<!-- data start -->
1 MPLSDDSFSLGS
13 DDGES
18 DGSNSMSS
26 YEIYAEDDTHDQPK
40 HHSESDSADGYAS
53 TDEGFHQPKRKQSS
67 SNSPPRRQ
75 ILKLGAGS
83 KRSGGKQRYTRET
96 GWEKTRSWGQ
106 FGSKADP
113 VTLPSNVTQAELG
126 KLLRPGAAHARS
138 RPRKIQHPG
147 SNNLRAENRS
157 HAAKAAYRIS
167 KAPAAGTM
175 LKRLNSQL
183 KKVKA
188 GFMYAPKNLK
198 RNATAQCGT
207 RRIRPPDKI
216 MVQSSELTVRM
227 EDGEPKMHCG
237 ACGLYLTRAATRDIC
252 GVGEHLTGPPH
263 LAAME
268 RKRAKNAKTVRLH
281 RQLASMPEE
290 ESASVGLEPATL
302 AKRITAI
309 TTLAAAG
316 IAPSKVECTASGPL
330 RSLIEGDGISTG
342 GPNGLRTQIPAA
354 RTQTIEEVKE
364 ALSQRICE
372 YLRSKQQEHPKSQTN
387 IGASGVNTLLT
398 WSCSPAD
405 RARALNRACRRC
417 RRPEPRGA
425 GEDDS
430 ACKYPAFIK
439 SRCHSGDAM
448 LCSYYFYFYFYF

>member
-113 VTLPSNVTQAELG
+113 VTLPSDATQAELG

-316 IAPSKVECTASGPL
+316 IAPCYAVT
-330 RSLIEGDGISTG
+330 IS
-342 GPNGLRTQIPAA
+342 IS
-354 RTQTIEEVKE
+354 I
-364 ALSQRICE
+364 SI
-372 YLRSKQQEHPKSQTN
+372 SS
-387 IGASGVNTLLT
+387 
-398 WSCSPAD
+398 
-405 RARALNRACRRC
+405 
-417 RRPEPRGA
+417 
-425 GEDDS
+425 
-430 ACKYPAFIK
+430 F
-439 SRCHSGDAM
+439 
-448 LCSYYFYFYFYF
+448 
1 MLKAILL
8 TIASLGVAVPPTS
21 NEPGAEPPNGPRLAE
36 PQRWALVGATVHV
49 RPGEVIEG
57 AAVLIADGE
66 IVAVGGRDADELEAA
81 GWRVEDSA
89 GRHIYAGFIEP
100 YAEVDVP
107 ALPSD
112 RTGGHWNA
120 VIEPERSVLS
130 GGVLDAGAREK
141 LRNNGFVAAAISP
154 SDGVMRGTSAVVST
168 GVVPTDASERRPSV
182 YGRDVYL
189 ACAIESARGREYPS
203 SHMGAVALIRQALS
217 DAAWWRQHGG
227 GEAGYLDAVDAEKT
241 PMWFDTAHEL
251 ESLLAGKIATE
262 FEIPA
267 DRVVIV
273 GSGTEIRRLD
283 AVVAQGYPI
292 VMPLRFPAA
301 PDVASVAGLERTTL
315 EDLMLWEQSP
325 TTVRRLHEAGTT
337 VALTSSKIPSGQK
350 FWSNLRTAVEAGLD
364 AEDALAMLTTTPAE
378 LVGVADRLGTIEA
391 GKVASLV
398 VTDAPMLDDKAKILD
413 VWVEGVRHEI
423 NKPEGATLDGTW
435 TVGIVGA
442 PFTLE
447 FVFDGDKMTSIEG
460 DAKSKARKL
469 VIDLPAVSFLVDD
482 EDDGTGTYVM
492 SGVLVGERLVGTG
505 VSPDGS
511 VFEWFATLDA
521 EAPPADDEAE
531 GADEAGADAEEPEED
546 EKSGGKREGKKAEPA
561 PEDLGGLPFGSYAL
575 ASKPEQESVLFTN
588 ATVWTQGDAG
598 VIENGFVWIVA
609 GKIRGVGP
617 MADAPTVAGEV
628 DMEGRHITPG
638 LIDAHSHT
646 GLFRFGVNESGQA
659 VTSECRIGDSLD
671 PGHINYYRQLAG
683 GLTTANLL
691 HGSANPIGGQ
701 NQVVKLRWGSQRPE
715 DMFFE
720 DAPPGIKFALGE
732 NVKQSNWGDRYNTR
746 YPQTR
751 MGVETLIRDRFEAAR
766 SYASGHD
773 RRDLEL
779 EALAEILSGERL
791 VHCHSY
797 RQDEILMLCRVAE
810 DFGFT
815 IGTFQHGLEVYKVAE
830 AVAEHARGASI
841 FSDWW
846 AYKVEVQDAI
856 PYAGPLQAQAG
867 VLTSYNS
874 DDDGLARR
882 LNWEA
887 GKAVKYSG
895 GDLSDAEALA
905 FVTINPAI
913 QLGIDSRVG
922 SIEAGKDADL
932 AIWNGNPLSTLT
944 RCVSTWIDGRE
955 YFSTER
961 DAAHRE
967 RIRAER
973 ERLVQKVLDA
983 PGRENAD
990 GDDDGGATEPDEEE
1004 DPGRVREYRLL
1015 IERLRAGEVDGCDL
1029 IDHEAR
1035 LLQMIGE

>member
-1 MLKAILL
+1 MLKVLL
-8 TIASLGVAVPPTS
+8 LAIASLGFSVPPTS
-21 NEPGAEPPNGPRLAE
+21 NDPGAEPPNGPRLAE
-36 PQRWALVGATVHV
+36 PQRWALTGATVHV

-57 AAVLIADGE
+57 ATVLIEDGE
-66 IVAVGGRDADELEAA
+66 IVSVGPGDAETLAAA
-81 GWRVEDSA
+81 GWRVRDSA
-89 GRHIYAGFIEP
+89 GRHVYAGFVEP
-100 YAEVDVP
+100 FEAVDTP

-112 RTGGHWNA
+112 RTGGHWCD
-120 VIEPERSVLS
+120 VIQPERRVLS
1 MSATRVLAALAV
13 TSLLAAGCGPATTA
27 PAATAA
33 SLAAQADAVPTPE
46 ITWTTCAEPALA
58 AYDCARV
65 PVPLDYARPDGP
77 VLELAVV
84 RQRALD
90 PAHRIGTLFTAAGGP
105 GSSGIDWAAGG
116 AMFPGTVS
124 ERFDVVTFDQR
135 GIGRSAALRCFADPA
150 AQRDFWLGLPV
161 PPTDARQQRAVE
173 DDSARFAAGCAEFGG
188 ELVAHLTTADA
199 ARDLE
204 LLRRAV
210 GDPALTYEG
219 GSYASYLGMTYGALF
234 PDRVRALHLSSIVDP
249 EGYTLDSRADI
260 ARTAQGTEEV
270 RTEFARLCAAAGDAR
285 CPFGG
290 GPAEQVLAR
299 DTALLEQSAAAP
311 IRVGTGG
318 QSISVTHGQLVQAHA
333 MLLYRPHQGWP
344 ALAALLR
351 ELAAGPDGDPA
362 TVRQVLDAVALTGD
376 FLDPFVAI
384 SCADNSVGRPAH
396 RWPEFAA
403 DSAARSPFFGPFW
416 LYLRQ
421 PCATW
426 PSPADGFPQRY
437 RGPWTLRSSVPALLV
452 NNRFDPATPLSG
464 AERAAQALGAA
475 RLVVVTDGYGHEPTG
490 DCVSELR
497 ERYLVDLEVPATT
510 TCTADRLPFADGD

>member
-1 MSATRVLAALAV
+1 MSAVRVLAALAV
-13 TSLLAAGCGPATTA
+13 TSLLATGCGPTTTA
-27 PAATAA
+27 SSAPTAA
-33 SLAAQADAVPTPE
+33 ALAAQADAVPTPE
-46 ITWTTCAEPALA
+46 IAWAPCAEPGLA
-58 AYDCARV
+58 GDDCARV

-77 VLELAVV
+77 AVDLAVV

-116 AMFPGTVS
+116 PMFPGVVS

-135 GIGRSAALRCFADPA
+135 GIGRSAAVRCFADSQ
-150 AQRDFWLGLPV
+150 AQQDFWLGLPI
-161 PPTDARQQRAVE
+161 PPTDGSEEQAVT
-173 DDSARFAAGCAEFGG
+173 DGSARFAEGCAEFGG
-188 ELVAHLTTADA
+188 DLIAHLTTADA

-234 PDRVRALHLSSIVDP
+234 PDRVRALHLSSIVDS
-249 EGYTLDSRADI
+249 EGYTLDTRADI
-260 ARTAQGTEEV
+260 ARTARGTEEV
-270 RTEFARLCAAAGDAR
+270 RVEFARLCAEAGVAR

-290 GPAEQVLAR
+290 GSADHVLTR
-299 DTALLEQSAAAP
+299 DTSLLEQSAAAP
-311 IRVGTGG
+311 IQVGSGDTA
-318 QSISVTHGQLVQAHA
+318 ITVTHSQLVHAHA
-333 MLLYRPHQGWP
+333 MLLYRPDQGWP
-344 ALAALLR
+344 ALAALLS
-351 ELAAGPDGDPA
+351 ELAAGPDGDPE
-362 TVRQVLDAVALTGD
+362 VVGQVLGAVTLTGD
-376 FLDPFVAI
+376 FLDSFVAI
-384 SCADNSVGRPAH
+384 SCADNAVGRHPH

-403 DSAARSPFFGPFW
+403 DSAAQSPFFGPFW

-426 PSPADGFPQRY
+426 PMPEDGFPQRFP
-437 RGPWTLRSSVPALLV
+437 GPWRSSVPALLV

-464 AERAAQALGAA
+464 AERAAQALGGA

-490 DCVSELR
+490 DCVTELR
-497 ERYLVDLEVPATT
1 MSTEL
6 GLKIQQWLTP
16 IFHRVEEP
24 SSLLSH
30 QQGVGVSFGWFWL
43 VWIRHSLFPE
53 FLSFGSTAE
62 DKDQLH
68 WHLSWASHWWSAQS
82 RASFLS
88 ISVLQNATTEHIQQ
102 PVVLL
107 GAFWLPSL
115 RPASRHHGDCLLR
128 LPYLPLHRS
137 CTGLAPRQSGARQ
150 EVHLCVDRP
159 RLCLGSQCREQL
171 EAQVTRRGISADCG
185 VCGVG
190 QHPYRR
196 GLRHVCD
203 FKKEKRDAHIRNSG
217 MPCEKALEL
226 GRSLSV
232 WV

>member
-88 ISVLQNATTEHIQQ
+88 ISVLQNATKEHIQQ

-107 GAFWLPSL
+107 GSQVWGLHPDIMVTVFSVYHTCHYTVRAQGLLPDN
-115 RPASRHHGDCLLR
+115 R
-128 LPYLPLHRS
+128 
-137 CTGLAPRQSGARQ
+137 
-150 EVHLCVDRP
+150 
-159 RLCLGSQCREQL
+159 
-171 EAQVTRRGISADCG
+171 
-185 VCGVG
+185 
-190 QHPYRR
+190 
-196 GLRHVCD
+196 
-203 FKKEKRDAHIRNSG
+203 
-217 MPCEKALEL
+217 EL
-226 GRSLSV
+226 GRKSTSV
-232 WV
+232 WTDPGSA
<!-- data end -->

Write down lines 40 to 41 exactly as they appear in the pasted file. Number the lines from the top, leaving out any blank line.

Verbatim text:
398 WSCSPAD
405 RARALNRACRRC